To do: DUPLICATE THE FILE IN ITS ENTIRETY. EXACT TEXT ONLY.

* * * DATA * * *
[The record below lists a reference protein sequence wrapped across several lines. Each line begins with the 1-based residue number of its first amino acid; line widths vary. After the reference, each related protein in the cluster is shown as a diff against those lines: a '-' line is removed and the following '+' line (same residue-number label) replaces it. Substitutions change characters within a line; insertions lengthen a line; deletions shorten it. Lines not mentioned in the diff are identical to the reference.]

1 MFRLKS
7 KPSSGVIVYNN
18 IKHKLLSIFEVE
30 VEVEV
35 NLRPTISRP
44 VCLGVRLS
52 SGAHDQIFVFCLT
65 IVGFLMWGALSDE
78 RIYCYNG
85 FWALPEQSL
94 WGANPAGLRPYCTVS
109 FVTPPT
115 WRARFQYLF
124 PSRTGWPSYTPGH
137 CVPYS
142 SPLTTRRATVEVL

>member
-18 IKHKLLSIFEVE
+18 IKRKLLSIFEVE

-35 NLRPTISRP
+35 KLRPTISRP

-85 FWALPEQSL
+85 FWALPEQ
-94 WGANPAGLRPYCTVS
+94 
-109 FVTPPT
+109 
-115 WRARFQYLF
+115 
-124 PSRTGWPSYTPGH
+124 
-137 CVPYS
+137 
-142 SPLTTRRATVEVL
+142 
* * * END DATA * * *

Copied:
[The record below lists a reference protein sequence wrapped across several lines. Each line begins with the 1-based residue number of its first amino acid; line widths vary. After the reference, each related protein in the cluster is shown as a diff against those lines: a '-' line is removed and the following '+' line (same residue-number label) replaces it. Substitutions change characters within a line; insertions lengthen a line; deletions shorten it. Lines not mentioned in the diff are identical to the reference.]

1 MFRLKS
7 KPSSGVIVYNN
18 IKHKLLSIFEVE
30 VEVEV
35 NLRPTISRP
44 VCLGVRLS
52 SGAHDQIFVFCLT
65 IVGFLMWGALSDE
78 RIYCYNG
85 FWALPEQSL
94 WGANPAGLRPYCTVS
109 FVTPPT
115 WRARFQYLF
124 PSRTGWPSYTPGH
137 CVPYS
142 SPLTTRRATVEVL

>member
-18 IKHKLLSIFEVE
+18 IKRKLLSIFEVE

-35 NLRPTISRP
+35 KLRPTISRP

-85 FWALPEQSL
+85 FWALPEQ
-94 WGANPAGLRPYCTVS
+94 
-109 FVTPPT
+109 
-115 WRARFQYLF
+115 
-124 PSRTGWPSYTPGH
+124 
-137 CVPYS
+137 
-142 SPLTTRRATVEVL
+142 